By the middle of the 14th century, most knights discarded the great helm altogether in favor of a fully visored bascinet. The visor was often conical, giving the appearance of a muzzle or a beak. They were sometimes called 'dog faced' (medievally known as a hounskull) or 'pig faced' (a common but strictly modern term).
The early versions sometimes had a neck defence of mail called a camail or aventail, while later versions (at the end of the 14th century) often protected the neck with a separate but attached plate assembly, the colletin. The aventail was attached to a leather band, which was in turn attached to the lower border of the bascinet by a series of staples called 'vervelles'. Holes in the leather band were passed over the vervelles, and a waxed cord was passed through the holes in the vervelles to secure it.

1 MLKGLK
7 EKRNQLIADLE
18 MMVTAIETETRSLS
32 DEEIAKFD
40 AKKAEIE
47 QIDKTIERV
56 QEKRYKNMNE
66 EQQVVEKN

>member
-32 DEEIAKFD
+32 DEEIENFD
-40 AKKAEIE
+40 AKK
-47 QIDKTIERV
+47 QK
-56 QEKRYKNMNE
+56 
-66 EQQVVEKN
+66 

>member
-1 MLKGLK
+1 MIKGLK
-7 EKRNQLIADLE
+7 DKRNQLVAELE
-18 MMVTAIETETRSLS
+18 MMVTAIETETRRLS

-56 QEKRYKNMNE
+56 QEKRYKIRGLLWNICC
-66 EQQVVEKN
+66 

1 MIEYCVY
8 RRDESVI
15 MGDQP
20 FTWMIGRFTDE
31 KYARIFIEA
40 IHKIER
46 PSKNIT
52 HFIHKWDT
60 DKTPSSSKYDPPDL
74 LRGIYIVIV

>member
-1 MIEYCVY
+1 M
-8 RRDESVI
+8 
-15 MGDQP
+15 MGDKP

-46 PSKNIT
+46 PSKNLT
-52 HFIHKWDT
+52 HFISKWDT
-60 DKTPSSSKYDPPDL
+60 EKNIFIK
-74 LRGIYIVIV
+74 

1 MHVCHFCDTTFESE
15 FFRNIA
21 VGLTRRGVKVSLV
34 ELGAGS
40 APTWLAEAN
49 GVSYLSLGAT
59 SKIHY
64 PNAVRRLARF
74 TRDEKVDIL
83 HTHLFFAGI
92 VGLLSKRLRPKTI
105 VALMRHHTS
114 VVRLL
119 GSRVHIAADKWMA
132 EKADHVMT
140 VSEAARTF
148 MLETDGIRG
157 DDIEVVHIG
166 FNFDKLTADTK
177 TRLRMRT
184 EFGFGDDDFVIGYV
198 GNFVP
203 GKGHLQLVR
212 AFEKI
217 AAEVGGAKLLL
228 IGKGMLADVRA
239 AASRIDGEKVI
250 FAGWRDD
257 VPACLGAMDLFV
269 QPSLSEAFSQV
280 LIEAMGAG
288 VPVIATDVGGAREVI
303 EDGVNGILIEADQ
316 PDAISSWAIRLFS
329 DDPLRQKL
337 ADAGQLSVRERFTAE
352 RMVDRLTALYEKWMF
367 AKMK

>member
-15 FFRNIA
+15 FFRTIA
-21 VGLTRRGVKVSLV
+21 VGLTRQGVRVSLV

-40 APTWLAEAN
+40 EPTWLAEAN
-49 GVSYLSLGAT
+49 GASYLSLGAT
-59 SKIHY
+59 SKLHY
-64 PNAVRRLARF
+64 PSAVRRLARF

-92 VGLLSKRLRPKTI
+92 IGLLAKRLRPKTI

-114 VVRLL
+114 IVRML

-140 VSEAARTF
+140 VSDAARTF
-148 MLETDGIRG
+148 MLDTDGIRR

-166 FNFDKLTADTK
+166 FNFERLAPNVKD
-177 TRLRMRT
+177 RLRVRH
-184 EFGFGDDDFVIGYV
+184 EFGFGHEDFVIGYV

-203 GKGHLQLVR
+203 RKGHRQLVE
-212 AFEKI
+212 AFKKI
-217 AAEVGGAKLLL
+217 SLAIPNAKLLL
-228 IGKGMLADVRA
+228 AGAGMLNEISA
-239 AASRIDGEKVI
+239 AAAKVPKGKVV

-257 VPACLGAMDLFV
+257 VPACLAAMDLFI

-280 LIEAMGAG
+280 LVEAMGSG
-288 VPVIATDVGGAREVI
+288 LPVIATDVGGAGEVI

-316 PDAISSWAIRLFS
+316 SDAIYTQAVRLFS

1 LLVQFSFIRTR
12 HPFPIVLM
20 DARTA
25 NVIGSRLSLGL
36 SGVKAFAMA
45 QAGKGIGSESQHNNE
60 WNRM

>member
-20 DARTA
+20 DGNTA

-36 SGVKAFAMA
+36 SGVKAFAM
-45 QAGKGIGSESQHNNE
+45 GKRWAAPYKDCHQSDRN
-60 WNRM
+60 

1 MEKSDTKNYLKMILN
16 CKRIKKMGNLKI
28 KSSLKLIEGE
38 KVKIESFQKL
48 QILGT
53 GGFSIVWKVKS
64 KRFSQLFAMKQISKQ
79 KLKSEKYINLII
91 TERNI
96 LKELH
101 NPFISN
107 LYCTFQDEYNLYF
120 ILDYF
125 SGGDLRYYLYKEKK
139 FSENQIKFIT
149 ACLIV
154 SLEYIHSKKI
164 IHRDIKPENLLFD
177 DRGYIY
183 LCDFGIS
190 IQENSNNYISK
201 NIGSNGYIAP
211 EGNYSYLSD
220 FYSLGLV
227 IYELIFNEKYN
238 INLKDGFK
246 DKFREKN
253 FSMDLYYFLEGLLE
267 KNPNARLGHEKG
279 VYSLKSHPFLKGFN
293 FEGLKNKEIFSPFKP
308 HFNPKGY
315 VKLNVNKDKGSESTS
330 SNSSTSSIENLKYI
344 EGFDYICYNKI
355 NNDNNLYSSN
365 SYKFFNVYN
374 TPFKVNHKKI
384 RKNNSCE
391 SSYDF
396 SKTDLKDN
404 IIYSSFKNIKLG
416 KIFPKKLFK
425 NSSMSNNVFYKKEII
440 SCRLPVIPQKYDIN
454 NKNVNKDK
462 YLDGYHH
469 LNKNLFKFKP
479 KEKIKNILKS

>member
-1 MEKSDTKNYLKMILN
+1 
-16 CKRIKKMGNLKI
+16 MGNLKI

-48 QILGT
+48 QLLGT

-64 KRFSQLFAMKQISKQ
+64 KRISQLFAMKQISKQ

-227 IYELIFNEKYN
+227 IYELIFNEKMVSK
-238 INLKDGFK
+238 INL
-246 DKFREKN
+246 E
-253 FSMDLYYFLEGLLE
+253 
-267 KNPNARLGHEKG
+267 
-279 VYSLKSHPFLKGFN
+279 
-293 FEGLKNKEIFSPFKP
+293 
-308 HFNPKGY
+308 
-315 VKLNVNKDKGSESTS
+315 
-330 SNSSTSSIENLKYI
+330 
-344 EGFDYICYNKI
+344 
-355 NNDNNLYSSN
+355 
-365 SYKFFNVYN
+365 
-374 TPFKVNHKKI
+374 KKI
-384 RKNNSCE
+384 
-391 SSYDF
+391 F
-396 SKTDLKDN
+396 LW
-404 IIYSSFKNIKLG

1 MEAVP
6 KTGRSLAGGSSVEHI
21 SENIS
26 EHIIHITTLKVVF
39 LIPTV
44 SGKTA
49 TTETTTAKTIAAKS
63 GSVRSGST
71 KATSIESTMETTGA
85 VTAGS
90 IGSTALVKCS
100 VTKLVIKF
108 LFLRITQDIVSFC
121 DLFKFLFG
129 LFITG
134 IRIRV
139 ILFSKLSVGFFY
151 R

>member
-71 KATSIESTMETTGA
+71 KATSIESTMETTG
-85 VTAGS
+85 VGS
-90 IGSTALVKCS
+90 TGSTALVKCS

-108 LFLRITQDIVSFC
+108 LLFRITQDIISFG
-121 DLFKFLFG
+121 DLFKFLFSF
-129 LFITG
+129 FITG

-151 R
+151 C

Made for those wanting a combat safe, heavy duty 'hounskull' bascinet helmet. This battle helm is designed for re-enactment combat.
This 'hounskull' bascinet helmet is featuring solid brass vervelles to attach a ventail. This helm has a adjustable quilted liner and adjustable leather chin strap. The face plate can be completely removed, there is also a locking pin to keep the face plate lifted up on the helmet. Can be easily modified by you to include a down position for the locking pin.
Brow Circumference: 63cm
Neck Circumference: 61cm (tightest fit)
Helm Height: 27cm
Visor Height: 29cm